A newreport on farmer perspectives on climate and agriculture, gathered in a 2012survey of nearly 5,000 farmers from 11 Corn Belt states,presents surveyresults by watershed.

“FarmerPerspectives on Agriculture and Weather Variability in the Corn Belt:A Statistical Atlas” is a new publication ofthe Climate and Corn-based CroppingSystems Coordinated Agricultural Project(CSCAP), based at Iowa State University, and is available online atwww.sustainablecorn.org. The“statistical atlas”includes maps and tables that make it easy for readers to gaugefarmer perspectives within one or more of 22 major river basins in the CornBelt. Topics coveredin the atlas include beliefs about climate change,attitudes toward actions in response to increased weather variability, riskperceptions and farmer experienceswith weather extremes.

“Manyof the impacts of increased weather variability are hydrological. Andbiophysical science research is increasingly conducted using watershedboundaries,so we decided to use a watershed approach in our socioeconomicresearch design,” says J. Arbuckle, professor of sociology at Iowa State and oneof the principal investigators for the survey.

Thewatersheds that were surveyed account for more than half of all U.S. corn andsoybean production. Farmers selected for the survey were those who grew cornand who had more than $100,000 in gross farm income in 2011; these larger-scalefarmers cultivate approximately 80% of the farmland in the region.

TheCSCAP, a USDA-funded project, seeks to increase resilience and adaptability ofMidwest agriculture to more volatile weather patterns by identifying farmerpractices and policies that increase sustainability while meeting crop demand. Thesurvey was conducted in partnership with another USDA-funded project calledUseful to Usable.

“Inorder to help farmers adapt their cropping systems to more variable weather, itis important to understand their perspectives,” Arbuckle says. “Are theyconcerned about potential increases in weather, pest and disease impacts? Dothey feel prepared? The survey focused on many such questions.”

Thereport contains tables that present the data and maps that show thegeographical distribution of survey results across the Corn Belt. CSCAP intendsthe mapsand tables to be resources that Extension educators, agriculturaladvisors and other agricultural stakeholders across the region can use to helpthem understandfarmer perspectives in their local areas.

“Wehave a team of 18 Extension educators across the Corn Belt who will beincorporating the maps and tables into their work with farmers and otherstakeholders,” says Jamie Benning, Iowa State extension specialist and climate educator, who directs CSCAP Extension activities. “Many Extension educators andagricultural advisers will be talking about weather variability in workshopsand meetings with farmers. They can easily incorporate maps from this atlas intheirpresentations.”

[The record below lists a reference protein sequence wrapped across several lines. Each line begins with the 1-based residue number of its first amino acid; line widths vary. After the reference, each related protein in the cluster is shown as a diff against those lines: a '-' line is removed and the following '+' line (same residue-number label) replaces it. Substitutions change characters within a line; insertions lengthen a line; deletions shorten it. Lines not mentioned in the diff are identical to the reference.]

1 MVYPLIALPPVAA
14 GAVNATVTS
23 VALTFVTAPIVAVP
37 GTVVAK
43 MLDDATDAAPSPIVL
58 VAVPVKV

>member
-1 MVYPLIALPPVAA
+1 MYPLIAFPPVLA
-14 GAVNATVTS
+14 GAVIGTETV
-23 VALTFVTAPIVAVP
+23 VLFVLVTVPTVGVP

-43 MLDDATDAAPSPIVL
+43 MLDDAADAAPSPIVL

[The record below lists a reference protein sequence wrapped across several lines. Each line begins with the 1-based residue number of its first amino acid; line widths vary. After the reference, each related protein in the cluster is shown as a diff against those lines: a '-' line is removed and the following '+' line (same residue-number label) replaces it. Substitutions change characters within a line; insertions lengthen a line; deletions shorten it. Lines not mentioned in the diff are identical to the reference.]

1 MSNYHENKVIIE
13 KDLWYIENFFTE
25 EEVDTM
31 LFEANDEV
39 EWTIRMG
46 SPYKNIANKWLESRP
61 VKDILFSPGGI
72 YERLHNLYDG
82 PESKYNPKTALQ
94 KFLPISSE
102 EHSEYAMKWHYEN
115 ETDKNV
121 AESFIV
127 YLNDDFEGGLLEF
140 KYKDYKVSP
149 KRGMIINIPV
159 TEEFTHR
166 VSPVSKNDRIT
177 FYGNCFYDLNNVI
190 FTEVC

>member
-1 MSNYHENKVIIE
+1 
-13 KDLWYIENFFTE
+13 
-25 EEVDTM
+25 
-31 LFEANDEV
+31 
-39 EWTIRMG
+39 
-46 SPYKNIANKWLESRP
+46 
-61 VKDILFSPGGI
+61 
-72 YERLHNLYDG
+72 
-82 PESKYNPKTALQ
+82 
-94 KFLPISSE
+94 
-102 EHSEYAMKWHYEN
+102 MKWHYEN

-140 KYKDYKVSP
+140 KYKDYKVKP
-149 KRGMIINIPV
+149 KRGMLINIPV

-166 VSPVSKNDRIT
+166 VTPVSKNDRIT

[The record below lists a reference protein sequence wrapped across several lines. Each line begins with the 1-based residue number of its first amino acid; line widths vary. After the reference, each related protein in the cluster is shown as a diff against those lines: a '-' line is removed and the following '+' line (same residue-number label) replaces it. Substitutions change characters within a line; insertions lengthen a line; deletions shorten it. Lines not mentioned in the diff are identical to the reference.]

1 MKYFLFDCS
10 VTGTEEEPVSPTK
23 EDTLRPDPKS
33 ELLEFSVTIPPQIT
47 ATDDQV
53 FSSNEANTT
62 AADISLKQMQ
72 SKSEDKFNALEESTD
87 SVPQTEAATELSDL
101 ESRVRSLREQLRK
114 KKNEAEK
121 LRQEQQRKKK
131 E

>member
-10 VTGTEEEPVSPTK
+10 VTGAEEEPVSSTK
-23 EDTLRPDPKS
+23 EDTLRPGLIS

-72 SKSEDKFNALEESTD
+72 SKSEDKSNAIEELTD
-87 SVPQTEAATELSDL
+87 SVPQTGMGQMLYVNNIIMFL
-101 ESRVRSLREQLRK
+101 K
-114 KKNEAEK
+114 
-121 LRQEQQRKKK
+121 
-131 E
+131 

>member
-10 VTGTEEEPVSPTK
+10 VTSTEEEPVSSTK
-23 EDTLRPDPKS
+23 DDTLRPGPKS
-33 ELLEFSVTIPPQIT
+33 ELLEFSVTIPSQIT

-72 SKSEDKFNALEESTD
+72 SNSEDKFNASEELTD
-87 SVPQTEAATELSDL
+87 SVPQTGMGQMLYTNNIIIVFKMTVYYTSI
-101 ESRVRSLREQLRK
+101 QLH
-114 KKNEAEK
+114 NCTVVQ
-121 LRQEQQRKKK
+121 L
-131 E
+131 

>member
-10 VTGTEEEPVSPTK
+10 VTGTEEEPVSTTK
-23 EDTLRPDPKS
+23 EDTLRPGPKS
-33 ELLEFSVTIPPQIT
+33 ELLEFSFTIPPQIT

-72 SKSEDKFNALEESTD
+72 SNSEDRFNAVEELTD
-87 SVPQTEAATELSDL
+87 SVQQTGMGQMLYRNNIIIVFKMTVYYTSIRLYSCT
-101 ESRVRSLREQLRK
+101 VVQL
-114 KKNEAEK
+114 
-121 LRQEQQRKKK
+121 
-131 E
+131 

Weathermaps also are included in the report and were developed using data fromNational Weather Service Cooperative Observer weather stations from acrosstheregion. The maps, developed by Jon Hobbs, a doctoral student at Iowa State andCSCAP team member, show differences in extreme precipitation, droughtand heatstress by watershed.

“Wehope Extension, government agencies and private sector agriculturalstakeholders across the region will find this report to be useful,” says LoisWrightMorton, CSCAP director and sociology professor at Iowa State. “A betterunderstanding of what farmers are thinking about weather extremes and their relatedexperiences and concerns, can help those of us who work with farmers do ourjobs more effectively.”

Thereport is available for download from the CSCAP website,www.sustainablecorn.org.

CSCAP, also known as the Sustainable Corn Project,convenes teams from 10 land grant universitiesand two USDA Agricultural Research Service laboratoriesacross nine midwestern states(Illinois, Indiana, Iowa, Michigan, Minnesota, Missouri, Ohio, South Dakotaand Wisconsin). The teams are comprised of 90biophysical and social scientistsincluding soil scientists and agronomists, sociologists, economists,agricultural engineers, modelers and climatologists as well aseducators andExtension field specialists. One hundred and sixty five farmers within theregion also participate on the project.

The project’s scientistsare gathering and studying data from 35 field sites and thousands of midwesternfarmers, with the goal of creating a suite of practices forcorn-based systemsthat:

· Retain and enhance soilorganic matter and nutrient and carbon stocks,
· Reduce off-fieldnitrogen losses that contribute to greenhouse gas emissions and waterpollution,
· Better withstanddroughts and floods and
· Ensure productivityunder different climatic conditions.